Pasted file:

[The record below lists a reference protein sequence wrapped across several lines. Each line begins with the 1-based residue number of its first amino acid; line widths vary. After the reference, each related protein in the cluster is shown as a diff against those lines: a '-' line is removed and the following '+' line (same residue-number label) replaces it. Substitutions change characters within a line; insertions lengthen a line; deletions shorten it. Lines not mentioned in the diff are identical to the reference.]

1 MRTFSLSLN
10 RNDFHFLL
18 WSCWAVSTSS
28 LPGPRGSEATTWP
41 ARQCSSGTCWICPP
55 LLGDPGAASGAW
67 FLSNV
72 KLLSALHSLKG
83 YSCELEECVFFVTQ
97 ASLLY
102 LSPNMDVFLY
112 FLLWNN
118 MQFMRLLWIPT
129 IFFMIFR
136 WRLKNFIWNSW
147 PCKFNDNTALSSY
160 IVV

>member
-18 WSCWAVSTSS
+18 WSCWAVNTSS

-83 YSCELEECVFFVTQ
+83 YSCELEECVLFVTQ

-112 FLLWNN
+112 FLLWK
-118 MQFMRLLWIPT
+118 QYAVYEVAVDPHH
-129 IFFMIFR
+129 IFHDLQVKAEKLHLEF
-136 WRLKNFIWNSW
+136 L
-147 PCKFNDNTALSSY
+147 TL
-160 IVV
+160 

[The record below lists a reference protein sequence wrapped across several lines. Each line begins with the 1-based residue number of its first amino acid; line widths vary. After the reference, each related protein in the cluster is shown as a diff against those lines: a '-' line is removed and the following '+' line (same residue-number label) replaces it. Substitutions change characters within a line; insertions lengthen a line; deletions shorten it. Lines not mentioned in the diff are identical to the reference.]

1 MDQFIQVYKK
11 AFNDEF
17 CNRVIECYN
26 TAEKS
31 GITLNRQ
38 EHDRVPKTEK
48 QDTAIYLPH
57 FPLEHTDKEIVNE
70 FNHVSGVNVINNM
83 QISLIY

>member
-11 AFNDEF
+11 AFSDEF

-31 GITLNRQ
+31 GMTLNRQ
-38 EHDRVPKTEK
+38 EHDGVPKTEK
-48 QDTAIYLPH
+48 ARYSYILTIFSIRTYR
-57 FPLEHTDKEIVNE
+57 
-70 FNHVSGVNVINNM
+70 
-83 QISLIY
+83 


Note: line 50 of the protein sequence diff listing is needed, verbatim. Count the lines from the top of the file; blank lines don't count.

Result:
-31 GITLNRQ